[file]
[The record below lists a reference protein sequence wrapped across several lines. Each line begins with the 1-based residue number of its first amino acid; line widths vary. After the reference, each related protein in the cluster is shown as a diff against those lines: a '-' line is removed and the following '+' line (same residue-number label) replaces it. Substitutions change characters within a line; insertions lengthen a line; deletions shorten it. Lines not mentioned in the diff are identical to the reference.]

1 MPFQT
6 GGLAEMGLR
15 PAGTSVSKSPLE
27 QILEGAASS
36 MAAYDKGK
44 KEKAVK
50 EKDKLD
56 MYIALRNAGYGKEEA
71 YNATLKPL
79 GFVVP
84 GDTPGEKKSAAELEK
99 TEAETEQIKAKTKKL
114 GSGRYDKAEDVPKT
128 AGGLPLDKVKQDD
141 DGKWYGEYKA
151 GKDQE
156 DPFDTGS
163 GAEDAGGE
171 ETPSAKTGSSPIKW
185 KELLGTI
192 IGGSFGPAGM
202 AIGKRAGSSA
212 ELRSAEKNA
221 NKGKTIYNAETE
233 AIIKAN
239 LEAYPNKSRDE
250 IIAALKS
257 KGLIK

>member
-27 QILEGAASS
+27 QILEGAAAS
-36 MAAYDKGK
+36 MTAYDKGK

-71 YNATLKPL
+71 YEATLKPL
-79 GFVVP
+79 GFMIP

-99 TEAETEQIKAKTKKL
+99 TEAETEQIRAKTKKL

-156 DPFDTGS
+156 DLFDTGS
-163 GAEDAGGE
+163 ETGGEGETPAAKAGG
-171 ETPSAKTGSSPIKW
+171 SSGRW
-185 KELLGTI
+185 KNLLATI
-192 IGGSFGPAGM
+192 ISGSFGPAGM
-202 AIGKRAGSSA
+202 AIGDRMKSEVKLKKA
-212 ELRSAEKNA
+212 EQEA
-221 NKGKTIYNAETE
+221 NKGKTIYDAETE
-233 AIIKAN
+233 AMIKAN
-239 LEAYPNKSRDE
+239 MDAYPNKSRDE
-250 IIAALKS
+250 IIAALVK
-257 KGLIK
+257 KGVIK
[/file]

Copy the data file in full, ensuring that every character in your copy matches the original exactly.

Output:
[The record below lists a reference protein sequence wrapped across several lines. Each line begins with the 1-based residue number of its first amino acid; line widths vary. After the reference, each related protein in the cluster is shown as a diff against those lines: a '-' line is removed and the following '+' line (same residue-number label) replaces it. Substitutions change characters within a line; insertions lengthen a line; deletions shorten it. Lines not mentioned in the diff are identical to the reference.]

1 MPFQT
6 GGLAEMGLR
15 PAGTSVSKSPLE
27 QILEGAASS
36 MAAYDKGK
44 KEKAVK
50 EKDKLD
56 MYIALRNAGYGKEEA
71 YNATLKPL
79 GFVVP
84 GDTPGEKKSAAELEK
99 TEAETEQIKAKTKKL
114 GSGRYDKAEDVPKT
128 AGGLPLDKVKQDD
141 DGKWYGEYKA
151 GKDQE
156 DPFDTGS
163 GAEDAGGE
171 ETPSAKTGSSPIKW
185 KELLGTI
192 IGGSFGPAGM
202 AIGKRAGSSA
212 ELRSAEKNA
221 NKGKTIYNAETE
233 AIIKAN
239 LEAYPNKSRDE
250 IIAALKS
257 KGLIK

>member
-27 QILEGAASS
+27 QILEGAAAS
-36 MAAYDKGK
+36 MTAYDKGK

-71 YNATLKPL
+71 YEATLKPL
-79 GFVVP
+79 GFMIP

-99 TEAETEQIKAKTKKL
+99 TEAETEQIRAKTKKL

-156 DPFDTGS
+156 DLFDTGS
-163 GAEDAGGE
+163 ETGGEGETPAAKAGG
-171 ETPSAKTGSSPIKW
+171 SSGRW
-185 KELLGTI
+185 KNLLATI
-192 IGGSFGPAGM
+192 ISGSFGPAGM
-202 AIGKRAGSSA
+202 AIGDRMKSEVKLKKA
-212 ELRSAEKNA
+212 EQEA
-221 NKGKTIYNAETE
+221 NKGKTIYDAETE
-233 AIIKAN
+233 AMIKAN
-239 LEAYPNKSRDE
+239 MDAYPNKSRDE
-250 IIAALKS
+250 IIAALVK
-257 KGLIK
+257 KGVIK